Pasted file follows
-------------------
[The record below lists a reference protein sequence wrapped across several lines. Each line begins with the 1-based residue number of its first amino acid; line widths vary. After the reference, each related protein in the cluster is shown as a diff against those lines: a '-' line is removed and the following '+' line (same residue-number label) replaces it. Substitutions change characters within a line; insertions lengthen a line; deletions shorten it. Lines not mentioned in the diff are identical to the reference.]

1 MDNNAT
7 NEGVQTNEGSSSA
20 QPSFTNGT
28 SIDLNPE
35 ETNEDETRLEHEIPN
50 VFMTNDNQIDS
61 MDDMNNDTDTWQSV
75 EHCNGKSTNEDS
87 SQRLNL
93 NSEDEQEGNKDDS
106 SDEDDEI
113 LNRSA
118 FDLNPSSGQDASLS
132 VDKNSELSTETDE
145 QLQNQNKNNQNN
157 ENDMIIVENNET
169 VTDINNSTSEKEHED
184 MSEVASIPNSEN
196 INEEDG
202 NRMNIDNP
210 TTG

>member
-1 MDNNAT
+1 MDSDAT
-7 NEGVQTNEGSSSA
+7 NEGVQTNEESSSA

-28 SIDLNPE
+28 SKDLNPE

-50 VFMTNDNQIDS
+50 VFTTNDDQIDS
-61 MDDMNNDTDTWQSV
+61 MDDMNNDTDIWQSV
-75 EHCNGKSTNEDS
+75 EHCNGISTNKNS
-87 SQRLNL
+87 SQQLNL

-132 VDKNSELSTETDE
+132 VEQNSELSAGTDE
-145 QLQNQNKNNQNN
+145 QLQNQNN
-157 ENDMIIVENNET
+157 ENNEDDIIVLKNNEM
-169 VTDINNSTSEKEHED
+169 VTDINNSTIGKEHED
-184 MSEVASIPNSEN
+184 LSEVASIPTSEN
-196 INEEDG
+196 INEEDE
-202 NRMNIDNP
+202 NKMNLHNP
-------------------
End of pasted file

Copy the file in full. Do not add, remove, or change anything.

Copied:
[The record below lists a reference protein sequence wrapped across several lines. Each line begins with the 1-based residue number of its first amino acid; line widths vary. After the reference, each related protein in the cluster is shown as a diff against those lines: a '-' line is removed and the following '+' line (same residue-number label) replaces it. Substitutions change characters within a line; insertions lengthen a line; deletions shorten it. Lines not mentioned in the diff are identical to the reference.]

1 MDNNAT
7 NEGVQTNEGSSSA
20 QPSFTNGT
28 SIDLNPE
35 ETNEDETRLEHEIPN
50 VFMTNDNQIDS
61 MDDMNNDTDTWQSV
75 EHCNGKSTNEDS
87 SQRLNL
93 NSEDEQEGNKDDS
106 SDEDDEI
113 LNRSA
118 FDLNPSSGQDASLS
132 VDKNSELSTETDE
145 QLQNQNKNNQNN
157 ENDMIIVENNET
169 VTDINNSTSEKEHED
184 MSEVASIPNSEN
196 INEEDG
202 NRMNIDNP
210 TTG

>member
-1 MDNNAT
+1 MDSDAT
-7 NEGVQTNEGSSSA
+7 NEGVQTNEESSSA

-28 SIDLNPE
+28 SKDLNPE

-50 VFMTNDNQIDS
+50 VFTTNDDQIDS
-61 MDDMNNDTDTWQSV
+61 MDDMNNDTDIWQSV
-75 EHCNGKSTNEDS
+75 EHCNGISTNKNS
-87 SQRLNL
+87 SQQLNL

-132 VDKNSELSTETDE
+132 VEQNSELSAGTDE
-145 QLQNQNKNNQNN
+145 QLQNQNN
-157 ENDMIIVENNET
+157 ENNEDDIIVLKNNEM
-169 VTDINNSTSEKEHED
+169 VTDINNSTIGKEHED
-184 MSEVASIPNSEN
+184 LSEVASIPTSEN
-196 INEEDG
+196 INEEDE
-202 NRMNIDNP
+202 NKMNLHNP